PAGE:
Generally speaking, both of you would have to contribute the full amount to fund a child’s college education on contributions alone.

Second, Roth IRAs do have income limits. If you’re single, your contribution limits begin to phase out if you make $129,000 and above for 2022 ($138,000 and above for 2023). If you are single and make $144,000 or above for 2022 ($153,000 and above for 2023), you’re ineligible for a Roth IRA. Meanwhile, those who are married and making $204,000 and above for 2022 ($218,000 and above for 2023) will see phaseouts, while those making $214,000 and above in 2022 ($228,000 and above for 2023) are ineligible.

Third, unlike some 529 plans, there’s no state income tax deduction for Roth IRAs.

Fourth, money inside a Roth isn’t counted for financial aid purposes. However, withdrawals are counted, which can affect your financial aid package. That’s because withdrawals are counted as income, even though the money isn’t taxed.

Finally, by using a retirement account for college savings, you lower the amount of money that you can save for your own retirement. If using a Roth to save for college impacts your retirement savings because you bump up against annual contribution limits, then it might be better to use the 529.

How Do I Open a 529 Plan?

Start with the list of all state plans on the SavingforCollege.com website. Once you’ve chosen your plan, complete the application. Create a savings goal and a budget that ensures that you reach it. Set up your funding mechanism, such as direct deposits, then choose your investment options. Start saving.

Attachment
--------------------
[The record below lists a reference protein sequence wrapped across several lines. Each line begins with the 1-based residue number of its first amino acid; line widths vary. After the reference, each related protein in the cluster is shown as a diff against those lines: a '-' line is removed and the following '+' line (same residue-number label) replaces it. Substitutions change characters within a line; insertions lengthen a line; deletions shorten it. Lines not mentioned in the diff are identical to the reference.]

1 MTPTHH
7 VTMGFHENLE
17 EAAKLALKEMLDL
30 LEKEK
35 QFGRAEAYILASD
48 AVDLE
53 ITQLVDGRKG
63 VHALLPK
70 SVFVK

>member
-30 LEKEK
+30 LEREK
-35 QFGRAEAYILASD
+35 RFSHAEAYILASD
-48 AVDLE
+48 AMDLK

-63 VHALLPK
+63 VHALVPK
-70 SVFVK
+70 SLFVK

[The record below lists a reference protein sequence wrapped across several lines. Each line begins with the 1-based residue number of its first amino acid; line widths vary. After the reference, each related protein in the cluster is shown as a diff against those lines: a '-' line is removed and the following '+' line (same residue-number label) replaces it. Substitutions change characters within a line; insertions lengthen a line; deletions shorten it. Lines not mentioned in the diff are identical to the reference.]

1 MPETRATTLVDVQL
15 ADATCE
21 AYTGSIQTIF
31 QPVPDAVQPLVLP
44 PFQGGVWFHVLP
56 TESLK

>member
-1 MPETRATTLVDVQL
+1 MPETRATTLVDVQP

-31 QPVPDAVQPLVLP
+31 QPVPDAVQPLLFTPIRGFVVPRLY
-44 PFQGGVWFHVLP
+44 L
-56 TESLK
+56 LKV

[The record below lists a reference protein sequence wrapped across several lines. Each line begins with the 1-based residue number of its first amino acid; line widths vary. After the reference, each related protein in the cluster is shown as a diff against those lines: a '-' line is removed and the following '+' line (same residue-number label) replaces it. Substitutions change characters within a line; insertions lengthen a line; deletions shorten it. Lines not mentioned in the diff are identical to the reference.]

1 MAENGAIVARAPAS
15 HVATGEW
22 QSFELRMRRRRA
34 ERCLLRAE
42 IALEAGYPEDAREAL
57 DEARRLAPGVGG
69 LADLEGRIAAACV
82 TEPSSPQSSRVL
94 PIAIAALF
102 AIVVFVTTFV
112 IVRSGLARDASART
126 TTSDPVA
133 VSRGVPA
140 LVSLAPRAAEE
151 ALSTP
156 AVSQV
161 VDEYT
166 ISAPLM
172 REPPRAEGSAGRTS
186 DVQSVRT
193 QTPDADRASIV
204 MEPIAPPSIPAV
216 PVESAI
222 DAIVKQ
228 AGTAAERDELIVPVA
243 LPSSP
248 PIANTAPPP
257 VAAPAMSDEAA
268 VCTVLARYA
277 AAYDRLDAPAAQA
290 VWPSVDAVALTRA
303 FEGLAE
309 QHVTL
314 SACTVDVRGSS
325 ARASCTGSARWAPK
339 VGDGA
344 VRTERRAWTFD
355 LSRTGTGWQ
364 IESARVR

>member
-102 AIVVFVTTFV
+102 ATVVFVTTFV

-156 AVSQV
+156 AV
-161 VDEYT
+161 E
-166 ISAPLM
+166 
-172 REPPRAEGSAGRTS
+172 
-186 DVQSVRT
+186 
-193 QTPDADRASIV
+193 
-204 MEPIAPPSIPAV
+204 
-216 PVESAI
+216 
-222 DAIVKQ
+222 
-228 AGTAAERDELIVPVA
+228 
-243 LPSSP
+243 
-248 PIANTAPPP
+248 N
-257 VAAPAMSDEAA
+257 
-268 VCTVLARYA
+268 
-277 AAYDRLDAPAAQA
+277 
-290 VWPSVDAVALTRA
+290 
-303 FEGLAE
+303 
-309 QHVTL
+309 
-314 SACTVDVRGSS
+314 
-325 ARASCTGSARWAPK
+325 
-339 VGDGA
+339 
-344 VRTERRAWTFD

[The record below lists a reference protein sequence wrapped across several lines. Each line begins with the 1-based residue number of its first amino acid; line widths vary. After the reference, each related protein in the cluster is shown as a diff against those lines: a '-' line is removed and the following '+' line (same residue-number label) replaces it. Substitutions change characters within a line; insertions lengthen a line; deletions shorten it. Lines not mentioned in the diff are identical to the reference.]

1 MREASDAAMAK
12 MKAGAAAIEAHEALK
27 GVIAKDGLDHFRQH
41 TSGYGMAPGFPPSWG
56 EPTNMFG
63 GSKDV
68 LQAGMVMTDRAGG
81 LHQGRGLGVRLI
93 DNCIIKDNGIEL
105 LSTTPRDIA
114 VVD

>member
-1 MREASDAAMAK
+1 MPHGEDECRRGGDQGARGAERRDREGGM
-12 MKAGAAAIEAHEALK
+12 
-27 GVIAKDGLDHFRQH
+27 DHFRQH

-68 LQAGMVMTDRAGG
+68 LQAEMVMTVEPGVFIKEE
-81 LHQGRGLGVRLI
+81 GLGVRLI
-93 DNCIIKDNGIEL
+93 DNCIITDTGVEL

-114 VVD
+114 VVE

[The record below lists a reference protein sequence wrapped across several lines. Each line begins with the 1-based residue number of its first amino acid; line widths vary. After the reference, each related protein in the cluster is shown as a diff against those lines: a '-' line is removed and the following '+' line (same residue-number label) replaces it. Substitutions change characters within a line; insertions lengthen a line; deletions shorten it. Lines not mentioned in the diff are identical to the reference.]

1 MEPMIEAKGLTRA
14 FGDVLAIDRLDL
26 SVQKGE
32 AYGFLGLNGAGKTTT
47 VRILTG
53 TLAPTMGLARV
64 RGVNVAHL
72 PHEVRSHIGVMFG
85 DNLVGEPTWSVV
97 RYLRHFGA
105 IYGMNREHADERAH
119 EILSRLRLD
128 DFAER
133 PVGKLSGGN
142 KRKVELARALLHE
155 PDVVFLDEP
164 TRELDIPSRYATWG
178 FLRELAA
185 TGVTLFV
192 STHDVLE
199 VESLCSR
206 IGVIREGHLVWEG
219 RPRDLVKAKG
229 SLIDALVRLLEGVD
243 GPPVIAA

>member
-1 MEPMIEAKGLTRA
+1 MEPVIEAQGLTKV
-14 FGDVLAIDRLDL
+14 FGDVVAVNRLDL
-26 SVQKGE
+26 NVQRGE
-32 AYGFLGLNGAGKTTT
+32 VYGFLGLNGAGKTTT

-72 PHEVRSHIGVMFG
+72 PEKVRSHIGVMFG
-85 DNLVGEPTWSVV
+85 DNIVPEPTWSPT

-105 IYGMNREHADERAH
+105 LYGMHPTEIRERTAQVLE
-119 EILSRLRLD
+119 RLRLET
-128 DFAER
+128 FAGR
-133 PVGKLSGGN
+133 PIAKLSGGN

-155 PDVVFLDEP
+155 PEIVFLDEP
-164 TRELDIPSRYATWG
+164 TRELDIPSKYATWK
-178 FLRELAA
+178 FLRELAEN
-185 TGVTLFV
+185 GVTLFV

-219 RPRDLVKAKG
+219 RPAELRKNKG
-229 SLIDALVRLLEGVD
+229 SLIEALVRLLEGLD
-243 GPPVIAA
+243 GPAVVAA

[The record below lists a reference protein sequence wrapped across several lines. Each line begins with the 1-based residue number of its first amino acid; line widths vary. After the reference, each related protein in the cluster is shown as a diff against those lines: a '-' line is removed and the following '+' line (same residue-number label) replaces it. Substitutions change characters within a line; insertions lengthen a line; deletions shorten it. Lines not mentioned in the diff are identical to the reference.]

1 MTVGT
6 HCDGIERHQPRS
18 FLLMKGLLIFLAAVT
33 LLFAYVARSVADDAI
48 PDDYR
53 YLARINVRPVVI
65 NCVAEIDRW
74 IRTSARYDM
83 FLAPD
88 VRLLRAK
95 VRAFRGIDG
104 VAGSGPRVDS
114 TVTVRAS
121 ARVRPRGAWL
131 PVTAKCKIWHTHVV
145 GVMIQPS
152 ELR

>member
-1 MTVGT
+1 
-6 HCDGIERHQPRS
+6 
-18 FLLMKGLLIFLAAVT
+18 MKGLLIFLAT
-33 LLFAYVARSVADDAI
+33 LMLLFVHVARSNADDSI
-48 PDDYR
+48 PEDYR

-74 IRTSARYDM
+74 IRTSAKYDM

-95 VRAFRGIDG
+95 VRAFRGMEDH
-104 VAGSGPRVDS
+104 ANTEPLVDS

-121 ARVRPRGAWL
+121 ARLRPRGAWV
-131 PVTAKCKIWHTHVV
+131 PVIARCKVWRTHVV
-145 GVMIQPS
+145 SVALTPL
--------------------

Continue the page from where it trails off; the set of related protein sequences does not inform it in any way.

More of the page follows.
Where Should I Open a 529 Plan?

All 529 plans are set up at the state level, but you don’t have to be a resident of a particular state to enroll in its plan. For example, if you live in Florida, it’s perfectly OK to enroll in California’s plan. Still, opening one in your home state may have advantages.

Does the 529 Plan Have Disadvantages?

Not many, but there are a few. You have to use the money for the intended purposes or pay a penalty to get it back. You need to check plans carefully for good performance and fees. Plans are limited to one beneficiary at a time; families with multiple children may need more than one.

Should I Choose a Roth Individual Retirement Account (IRA)?

Not necessarily, as they also have disadvantages. For one thing, the annual contribution is lower than what you can contribute to a 529. There’s no state or federal income tax deduction for Roth contributions. Distributions from a Roth individual retirement account (IRA) also count as income on financial aid applications, and giving away Roth money cuts retirement funds.

Can I Have Both a Roth IRA and a 529 Plan?

Yes. If you are financially able to fund both plans, this can be a good strategy. If using a Roth to save for college impacts your retirement savings because you bump up against annual contribution limits, it might be better to use the 529 to save for college.

The Bottom Line

It can be difficult to choose between a 529 plan and a Roth IRA. But there’s nothing that says you can’t fund both, provided you’re financially able to do so. This can be a good strategy. You can use the money from the 529 first and then tap the Roth for any leftover expenses. Whatever money is left in the Roth can stay there for your retirement.

Article Sources
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  11. Saving for College. "What is the Penalty on 529 Plan Withdrawals for Non-Qualified Expenses?"

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  15. Internal Revenue Service. “Roth Account in Your Retirement Plan.”

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  17. Congressional Research Service. “Federal Student Aid: Need Analysis Formulas and Expected Family Contribution,” Page 26.

  18. Saving for College. “How to Open a 529 Plan.”